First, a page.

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Thursday, March 17, 2016

Parliamentary politics and judicial apppointments

Sen. Orrin Hatch has said he would be open to holding a hearing, and confirming, Merrick Garland during the lame-duck session in November/December, should Hillary Clinton wins the election. Ryu Spaeth at TNR reads this to mean it is not really about The People, at least if The People choose Hillary Clinton*--then we should accord the appointment power to the lame duck the Senate has been ignoring for eight months.**

[*] This is not to endorse this The People argument. The people spoke in 2012 when they re-elected Barack Obama and vested in him the executive power for a four-year period from January 20, 2013-January 20, 2017. Suggesting that this power should not be exercised during the election cycle defies that constitutional fact.

[**] I believe the President spoke with Clinton prior to making the nomination, on the chance that some late-year activity would fill the vacancy before Clinton, if elected, took office--whether through a recess appointment or through a lame-duck confirmation.

Hatch's position shows how far we have descended away from a separation-of-powers system and into a partisan/parliamentary system. It is not really about the new President making the appointment; it is only about some Democrat making the appointment, once the voters have indicated that they want a Democrat as new President. There is no difference between Obama and Clinton occupying the White House and making the appointment; the point is only their party affiliation. Of course, this ignores the reality that individuals matter--Obama at the end of two terms (although more popular than he has been since just after his reelection) is situated very differently in terms of power and politics from a newly elected President Clinton (something Hatch almost certainly recognizes). But this also shows why the system is so dysfunctional right now--the key to a party-based system is that the executive must have a workable/working legislative majority, so he can exercise his constitutionally vested powers.***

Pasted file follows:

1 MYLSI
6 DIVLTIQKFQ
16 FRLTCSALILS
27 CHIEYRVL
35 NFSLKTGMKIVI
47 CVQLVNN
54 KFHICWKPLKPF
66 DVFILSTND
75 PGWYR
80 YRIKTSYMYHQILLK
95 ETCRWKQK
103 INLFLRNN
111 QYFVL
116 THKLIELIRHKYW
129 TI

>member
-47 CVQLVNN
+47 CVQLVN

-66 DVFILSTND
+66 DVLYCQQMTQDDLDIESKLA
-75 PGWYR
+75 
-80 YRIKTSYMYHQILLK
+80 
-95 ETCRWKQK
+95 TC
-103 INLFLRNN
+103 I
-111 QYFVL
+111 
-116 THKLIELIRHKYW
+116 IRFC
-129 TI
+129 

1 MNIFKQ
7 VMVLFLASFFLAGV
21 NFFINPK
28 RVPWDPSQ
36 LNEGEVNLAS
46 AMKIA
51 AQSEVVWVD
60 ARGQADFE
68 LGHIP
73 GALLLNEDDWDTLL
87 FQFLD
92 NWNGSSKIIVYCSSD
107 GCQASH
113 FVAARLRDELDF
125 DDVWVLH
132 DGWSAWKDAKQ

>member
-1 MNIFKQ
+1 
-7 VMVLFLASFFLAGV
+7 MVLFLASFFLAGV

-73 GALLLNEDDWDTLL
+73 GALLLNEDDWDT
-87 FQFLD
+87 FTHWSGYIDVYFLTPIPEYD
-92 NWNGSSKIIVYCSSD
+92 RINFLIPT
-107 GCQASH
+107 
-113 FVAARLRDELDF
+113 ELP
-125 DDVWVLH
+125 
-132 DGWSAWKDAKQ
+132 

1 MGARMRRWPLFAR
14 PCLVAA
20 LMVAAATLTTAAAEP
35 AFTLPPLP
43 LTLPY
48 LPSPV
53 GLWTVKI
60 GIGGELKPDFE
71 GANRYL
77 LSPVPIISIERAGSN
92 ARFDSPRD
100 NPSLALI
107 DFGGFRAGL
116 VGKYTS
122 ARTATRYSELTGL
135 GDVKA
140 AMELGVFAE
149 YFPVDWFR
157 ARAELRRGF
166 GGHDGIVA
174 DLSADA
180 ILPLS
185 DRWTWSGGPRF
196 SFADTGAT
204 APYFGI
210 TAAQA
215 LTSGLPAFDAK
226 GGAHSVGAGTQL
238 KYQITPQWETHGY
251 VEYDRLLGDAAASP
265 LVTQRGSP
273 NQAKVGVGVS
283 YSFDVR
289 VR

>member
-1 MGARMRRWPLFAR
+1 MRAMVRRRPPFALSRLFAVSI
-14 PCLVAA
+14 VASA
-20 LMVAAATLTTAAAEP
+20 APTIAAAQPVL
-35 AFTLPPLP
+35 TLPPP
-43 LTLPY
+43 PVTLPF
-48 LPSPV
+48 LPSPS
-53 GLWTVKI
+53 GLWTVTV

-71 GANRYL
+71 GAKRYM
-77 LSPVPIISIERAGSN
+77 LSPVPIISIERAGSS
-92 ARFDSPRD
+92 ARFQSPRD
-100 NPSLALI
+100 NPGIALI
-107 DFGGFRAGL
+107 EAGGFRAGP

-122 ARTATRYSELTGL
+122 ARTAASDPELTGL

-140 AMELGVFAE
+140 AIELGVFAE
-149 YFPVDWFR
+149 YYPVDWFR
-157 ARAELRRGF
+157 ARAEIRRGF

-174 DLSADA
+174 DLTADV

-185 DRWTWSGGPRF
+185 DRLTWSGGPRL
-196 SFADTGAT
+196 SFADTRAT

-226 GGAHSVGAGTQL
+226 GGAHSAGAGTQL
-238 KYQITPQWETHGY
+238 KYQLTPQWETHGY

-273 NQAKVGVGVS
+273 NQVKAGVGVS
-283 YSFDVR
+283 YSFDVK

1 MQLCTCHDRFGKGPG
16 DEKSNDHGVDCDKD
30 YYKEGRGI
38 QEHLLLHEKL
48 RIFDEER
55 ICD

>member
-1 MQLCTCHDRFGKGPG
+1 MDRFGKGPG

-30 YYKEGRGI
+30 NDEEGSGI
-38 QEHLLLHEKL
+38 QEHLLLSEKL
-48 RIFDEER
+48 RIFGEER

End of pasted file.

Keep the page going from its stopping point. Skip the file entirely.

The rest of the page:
[***] This lends a different perspective to this piece by Dahlia Lithwick discussing the meeting between Obama and new Canadian Prime Minister Justin Trudeau, who ran on a similar "hope" theme, but who seems to be getting more slack from the public. Part of it is that Trudeau has a working legislative majority and while he no doubt faces criticism from the opposing party, it cannot stop him from doing anything. Obama has not had a working legislative majority (because of the filibuster) since February 2010.

Update (3/20): After the jump is video of Sen. Al Franken challenging what he calls the "absurdity" of the lame-duck-session confirmation argument. But, as described above, the Republican position is based on the idea that all Democratic presidents are the same--the election of Hillary Clinton represents The People approving of Barack Obama exercising the appointment power. Franken is right that this is absurd, but the absurdity is consistent with this new model of understanding partisan government.

 

Posted by Howard Wasserman on March 17, 2016 at 01:18 PM in Constitutional thoughts, Howard Wasserman, Law and Politics | Permalink

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